Elsie Rose was diagnosed as IUGR when I was 31 weeks pregnant, having been suspected IUGR since 29 weeks.
We’d had growth scans booked since 12 weeks, due to having had two previous SGA (Small for Gestational Age) babies. I was given a customise growth chart to track baby’s growth and when the measurements were falling low on the curves that were normal for me, it was decided that I needed doppler scans. These scans detected reduced blood flow through the cord, which meant that weekly scans were necessary to monitor the situation.
We were clinically well supported through the pregnancy and Elsie was safely delivered at 37 weeks, weighing 5lb8 (2.5kg).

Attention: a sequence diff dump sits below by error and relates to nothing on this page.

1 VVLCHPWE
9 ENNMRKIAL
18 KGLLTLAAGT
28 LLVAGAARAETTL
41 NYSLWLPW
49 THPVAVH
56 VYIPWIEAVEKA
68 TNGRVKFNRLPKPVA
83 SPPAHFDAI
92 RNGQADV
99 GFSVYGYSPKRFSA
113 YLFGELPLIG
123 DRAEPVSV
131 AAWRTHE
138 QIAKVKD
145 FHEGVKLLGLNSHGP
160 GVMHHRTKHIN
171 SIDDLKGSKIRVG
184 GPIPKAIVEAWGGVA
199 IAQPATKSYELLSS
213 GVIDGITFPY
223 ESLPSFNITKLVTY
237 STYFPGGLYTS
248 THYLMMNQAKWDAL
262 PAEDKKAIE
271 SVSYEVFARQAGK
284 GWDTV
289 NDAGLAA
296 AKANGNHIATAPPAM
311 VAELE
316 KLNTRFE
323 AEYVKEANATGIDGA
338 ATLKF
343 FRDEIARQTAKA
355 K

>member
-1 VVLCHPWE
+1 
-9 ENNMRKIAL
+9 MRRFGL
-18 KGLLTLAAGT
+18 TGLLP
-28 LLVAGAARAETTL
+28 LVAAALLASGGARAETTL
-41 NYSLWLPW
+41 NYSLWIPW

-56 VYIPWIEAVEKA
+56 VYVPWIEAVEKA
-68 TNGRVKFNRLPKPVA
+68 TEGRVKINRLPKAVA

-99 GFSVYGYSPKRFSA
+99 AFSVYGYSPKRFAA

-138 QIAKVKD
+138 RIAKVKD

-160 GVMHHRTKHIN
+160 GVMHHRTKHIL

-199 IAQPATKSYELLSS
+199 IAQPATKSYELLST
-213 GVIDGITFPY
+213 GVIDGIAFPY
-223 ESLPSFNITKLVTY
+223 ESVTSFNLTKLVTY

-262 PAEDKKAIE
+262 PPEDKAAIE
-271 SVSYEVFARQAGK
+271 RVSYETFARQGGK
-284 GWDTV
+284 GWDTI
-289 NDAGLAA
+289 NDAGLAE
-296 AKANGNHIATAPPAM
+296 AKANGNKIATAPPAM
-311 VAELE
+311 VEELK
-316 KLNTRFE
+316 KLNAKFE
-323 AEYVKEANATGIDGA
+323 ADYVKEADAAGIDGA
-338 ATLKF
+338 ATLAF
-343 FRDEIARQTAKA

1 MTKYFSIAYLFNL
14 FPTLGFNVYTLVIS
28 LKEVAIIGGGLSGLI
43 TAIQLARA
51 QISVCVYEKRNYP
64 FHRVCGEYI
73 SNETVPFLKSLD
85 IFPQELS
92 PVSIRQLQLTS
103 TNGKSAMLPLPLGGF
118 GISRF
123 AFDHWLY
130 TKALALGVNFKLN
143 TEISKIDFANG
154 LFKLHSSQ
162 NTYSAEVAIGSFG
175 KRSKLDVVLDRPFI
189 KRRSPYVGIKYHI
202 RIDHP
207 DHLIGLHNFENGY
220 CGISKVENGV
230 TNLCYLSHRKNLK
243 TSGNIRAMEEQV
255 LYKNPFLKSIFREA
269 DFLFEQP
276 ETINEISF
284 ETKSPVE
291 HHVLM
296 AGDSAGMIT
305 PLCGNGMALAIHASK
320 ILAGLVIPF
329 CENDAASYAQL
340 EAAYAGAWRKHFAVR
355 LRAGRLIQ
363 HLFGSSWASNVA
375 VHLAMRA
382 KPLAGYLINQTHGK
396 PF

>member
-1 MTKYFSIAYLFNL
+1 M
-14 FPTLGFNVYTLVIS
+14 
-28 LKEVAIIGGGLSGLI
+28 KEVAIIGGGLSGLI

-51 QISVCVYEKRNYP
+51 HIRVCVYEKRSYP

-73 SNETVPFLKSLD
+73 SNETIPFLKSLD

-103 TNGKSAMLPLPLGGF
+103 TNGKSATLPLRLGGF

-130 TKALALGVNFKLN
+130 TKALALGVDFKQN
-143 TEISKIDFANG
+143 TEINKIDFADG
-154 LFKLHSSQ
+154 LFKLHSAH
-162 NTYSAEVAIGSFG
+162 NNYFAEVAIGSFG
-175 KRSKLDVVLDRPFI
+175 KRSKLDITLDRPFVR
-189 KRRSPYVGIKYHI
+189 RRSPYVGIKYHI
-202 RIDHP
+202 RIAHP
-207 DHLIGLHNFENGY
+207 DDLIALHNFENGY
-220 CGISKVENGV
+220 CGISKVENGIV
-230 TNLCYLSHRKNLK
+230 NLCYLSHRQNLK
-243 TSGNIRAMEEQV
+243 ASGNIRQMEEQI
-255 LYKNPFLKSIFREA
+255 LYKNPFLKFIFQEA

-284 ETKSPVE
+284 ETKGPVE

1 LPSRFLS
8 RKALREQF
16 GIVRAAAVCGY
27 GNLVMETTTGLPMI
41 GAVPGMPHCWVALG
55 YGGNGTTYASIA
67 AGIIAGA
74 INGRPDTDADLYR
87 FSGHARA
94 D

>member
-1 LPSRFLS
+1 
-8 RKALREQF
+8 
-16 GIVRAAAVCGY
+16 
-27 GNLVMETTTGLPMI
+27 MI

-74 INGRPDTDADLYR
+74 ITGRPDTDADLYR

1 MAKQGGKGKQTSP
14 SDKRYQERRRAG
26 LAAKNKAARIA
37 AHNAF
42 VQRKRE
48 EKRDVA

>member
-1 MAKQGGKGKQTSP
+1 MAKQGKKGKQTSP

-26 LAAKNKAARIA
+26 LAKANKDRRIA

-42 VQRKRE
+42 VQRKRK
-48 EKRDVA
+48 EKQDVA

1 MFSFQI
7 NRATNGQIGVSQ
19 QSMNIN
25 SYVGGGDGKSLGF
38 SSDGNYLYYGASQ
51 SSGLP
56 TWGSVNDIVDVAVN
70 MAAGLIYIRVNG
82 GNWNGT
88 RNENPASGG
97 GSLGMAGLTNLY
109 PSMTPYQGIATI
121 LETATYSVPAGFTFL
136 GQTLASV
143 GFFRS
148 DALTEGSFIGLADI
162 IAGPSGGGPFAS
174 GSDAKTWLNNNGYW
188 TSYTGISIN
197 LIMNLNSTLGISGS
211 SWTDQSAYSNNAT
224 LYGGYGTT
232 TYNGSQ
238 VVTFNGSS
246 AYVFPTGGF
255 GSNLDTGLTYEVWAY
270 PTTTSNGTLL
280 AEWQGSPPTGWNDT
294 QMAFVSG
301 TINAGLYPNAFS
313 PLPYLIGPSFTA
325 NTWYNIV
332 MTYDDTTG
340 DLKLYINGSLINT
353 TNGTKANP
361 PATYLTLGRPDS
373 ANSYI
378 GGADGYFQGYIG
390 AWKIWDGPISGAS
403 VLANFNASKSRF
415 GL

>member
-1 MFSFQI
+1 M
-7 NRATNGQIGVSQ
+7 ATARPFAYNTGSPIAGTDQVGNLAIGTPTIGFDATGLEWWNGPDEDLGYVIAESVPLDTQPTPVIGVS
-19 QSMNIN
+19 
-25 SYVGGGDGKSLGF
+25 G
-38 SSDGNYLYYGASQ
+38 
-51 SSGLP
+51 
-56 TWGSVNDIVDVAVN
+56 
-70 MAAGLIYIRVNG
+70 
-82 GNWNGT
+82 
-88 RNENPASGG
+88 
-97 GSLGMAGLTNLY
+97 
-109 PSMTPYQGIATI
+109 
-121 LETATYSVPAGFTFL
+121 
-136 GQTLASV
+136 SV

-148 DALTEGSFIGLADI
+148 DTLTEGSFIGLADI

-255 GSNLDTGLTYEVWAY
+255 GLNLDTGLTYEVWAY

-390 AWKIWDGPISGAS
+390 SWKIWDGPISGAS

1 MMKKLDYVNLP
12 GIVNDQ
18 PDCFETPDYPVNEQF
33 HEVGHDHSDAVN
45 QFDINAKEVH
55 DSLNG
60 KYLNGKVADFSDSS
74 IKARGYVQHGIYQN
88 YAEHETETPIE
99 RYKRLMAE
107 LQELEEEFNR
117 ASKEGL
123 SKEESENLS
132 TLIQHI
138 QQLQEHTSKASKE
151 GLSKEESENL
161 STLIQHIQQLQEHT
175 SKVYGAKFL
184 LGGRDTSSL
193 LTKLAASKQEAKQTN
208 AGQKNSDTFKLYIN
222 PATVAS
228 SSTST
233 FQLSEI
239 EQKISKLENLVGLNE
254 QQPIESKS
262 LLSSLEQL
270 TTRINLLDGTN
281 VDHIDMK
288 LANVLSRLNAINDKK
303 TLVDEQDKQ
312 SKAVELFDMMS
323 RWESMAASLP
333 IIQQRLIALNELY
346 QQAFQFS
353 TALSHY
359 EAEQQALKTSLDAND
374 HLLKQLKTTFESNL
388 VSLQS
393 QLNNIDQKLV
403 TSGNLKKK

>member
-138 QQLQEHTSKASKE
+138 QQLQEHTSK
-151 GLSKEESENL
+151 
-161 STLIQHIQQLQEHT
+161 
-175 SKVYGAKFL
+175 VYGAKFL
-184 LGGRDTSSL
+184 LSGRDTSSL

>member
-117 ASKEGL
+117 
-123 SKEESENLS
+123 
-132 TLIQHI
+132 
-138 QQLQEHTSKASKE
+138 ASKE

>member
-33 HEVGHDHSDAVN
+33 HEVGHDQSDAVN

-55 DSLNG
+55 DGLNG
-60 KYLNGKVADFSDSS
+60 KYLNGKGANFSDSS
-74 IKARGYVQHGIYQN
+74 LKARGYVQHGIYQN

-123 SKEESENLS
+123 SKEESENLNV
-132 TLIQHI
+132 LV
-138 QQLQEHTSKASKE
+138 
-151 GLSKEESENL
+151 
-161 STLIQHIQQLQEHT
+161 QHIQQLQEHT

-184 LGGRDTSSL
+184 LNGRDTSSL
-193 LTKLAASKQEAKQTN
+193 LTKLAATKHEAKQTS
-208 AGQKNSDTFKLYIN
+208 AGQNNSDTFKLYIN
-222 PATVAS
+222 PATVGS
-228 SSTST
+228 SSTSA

While we were clinically well supported, emotionally we found the pregnancy difficult. We were not given much information on IUGR and were forced to research independently and seek out support groups for advice and much needed understanding. Now that Elsie is here, we are still struggling to help those around us to understand what IUGR is all about, and how it affects Elsie and us.
The truth is, we do not yet know how or if the IUGR will affect Elsie. Her inital two weeks were not easy but she is slowly gaining weight and appears to be thriving so for that we are thankful- and hopeful that she will be no different from her siblings.
However, I do intend to continue researching IUGR and it’s causes and affects, and I intend to raise awareness where I can so that other parents facing the same uncertainty might possibly find some comfort where we did not.
To read all pregnancy posts, please see my Return of The Bump pregnancy diary